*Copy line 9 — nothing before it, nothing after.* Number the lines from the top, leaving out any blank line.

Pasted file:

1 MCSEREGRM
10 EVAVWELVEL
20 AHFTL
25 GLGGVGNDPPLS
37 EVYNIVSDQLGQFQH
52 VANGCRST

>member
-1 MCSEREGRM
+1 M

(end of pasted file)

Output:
+1 M